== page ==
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August 19, 2008
3 Min Read
The Securities and Exchange Commission is modernizing its system for public disclosure.
SEC Chairman Christopher Cox unveiled the successor to the agency's Edgar database and said it will give investors faster and easier access to financial filings on public companies and mutual funds.
Interactive Data Electronic Applications (Idea) is based on new architecture, which the SEC said it is building from the ground up. It will supplement the Edgar system before eventually replacing it.
The SEC said the move would allow it to transition from collecting forms and documents to making the information freely available to investors. The new system should also provide current information in a format that is easy to access, collate, sift through, and compile into new reports.
Most SEC filings have used the Edgar format, which has limited investors and others who want to examine information about public companies to viewing one form at a time.
The SEC wants U.S. companies to provide financial information through interactive data next year. The commission also wants mutual-fund information filed through interactive data, which uses tags to identify contents in companies' disclosures. That would make Internet searches about publicly held companies and mutual funds simpler and more comprehensive. It would also allow information to be more easily downloaded to spreadsheets, entered in databases, and compared.
The SEC noted that the switch would likely generate many new Web-based services and products for investors.
The Idea logo already appears on the SEC's Web site, and visitors can use new features being grafted onto Edgar to allow transfer of Edgar data to spreadsheets and analytical software.
Companies can continue using Edgar through the transition, and Edgar filings will remain available as archives of past years, the SEC said. Companies should be able to submit their filings through Idea later this year, the SEC said in an announcement.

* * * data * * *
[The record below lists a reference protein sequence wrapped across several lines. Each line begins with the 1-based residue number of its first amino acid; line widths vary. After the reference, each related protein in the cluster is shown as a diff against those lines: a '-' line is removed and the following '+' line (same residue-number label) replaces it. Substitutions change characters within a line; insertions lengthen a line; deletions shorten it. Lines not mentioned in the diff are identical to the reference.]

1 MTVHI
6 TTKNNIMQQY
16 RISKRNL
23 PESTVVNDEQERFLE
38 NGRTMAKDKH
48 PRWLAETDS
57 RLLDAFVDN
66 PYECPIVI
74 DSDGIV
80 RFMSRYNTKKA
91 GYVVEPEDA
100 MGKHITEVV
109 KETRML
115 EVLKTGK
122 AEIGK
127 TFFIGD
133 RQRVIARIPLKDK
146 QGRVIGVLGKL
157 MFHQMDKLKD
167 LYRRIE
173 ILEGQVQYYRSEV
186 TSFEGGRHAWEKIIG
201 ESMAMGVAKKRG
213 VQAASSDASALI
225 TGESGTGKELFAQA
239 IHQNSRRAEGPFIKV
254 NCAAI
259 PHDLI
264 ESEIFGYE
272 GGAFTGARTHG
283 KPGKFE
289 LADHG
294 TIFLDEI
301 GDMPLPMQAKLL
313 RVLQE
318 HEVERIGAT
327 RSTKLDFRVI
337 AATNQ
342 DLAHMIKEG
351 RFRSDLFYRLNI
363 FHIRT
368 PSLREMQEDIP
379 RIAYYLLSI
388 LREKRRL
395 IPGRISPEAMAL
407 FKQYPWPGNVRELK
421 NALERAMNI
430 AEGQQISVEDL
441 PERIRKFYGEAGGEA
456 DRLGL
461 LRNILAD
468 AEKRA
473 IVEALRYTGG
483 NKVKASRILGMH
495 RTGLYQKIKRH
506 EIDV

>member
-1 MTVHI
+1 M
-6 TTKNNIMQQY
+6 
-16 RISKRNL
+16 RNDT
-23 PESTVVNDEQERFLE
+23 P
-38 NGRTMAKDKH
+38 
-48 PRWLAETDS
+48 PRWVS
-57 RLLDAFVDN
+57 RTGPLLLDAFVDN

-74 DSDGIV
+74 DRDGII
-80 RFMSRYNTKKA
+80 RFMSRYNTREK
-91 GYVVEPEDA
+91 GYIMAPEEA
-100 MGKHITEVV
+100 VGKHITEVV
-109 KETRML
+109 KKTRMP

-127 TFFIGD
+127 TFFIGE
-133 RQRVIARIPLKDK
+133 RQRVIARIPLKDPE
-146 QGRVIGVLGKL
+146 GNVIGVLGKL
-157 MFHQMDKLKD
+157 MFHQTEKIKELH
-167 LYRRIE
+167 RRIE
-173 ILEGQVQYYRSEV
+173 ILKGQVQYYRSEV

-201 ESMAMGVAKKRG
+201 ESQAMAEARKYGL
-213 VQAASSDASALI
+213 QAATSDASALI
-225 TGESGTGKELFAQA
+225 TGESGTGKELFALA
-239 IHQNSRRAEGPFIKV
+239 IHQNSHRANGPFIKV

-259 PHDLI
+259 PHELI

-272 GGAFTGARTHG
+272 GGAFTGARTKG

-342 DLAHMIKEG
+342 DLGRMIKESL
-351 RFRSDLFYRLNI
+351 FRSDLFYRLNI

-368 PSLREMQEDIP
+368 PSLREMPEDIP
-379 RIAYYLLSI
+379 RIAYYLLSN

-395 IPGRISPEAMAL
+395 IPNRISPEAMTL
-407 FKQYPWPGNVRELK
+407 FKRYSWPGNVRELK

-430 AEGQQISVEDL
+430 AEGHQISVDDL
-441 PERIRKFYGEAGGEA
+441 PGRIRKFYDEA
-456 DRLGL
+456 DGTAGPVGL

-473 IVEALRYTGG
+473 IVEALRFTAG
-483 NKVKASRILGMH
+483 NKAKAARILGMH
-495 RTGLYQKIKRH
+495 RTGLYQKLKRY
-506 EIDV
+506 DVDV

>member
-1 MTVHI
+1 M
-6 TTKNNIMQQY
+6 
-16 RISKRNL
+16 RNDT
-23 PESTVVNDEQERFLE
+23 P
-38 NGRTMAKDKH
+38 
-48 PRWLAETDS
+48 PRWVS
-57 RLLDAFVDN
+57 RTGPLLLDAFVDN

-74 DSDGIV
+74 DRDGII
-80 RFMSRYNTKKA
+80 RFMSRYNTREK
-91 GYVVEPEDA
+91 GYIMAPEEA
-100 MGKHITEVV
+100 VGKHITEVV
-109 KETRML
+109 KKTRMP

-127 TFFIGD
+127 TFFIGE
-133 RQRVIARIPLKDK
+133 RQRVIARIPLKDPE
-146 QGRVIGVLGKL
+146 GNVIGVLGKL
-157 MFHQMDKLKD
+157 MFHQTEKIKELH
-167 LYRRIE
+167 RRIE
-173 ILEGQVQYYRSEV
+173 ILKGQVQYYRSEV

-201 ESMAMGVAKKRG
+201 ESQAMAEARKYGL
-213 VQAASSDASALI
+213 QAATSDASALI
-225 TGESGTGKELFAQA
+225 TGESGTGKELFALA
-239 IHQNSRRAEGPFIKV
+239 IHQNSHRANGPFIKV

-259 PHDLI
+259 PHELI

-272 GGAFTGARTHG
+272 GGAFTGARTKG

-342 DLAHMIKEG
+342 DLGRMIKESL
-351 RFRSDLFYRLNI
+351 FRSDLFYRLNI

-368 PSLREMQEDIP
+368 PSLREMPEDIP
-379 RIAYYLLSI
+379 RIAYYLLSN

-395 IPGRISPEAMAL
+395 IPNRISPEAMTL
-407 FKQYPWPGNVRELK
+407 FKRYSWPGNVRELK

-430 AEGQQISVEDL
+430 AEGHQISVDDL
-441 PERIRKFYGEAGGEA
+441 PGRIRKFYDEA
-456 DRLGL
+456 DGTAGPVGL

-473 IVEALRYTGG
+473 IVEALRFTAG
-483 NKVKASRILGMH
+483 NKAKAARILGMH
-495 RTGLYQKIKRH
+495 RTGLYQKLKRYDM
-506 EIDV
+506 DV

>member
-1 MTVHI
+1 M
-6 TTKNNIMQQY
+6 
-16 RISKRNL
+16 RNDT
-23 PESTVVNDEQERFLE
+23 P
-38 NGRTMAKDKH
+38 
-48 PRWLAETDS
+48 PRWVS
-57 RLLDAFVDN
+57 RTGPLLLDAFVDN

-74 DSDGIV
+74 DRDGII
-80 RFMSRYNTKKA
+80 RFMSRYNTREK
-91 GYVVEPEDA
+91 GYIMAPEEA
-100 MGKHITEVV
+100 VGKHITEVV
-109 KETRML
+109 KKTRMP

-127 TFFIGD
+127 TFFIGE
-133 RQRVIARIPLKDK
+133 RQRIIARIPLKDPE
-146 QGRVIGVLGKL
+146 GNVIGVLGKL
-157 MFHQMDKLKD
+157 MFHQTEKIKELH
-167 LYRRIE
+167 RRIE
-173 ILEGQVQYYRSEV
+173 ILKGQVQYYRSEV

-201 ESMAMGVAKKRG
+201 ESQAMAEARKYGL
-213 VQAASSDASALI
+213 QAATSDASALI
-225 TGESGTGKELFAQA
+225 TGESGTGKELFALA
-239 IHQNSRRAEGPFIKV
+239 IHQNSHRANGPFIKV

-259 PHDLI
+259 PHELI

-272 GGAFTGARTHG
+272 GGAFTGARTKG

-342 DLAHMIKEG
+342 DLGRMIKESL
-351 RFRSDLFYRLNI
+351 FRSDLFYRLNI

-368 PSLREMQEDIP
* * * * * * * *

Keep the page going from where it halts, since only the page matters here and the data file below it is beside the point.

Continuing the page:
"This new SEC resource powered by interactive data will give investors far faster, more accurate, and more meaningful information about the companies and mutual funds they own," Cox said during a news announcement. "Idea's launch represents a fundamental change in the way the SEC collects and publishes company and fund information -- and in the way that investors will be able to use it."
Disclosure and transparency expert William D. Lutz, who is leading the SEC's 21st Century Disclosure Initiative, said that the switch to an electronic system would help the SEC keep pace with the markets. He also said the new system would give investors a "dynamic system they can use to get the information they need, rather than having to wade through an avalanche of paper forms, legalese, and doublespeak."
David Blaszkowsky, director of the SEC's Office of Interactive Disclosure, said it was exciting to watch the SEC as it prepares to "cross the data threshold" after 75 years of document-based static financial reporting.
"When the investor wins, so does the public company, fund, or other filer who simultaneously benefits from greater transparency and trust in our markets," he said. "By tapping the power of interactive data to tear down barriers to quick and meaningful investment information, markets can become fairer and more efficient, while investors can possess far better quality data than was ever possible before."
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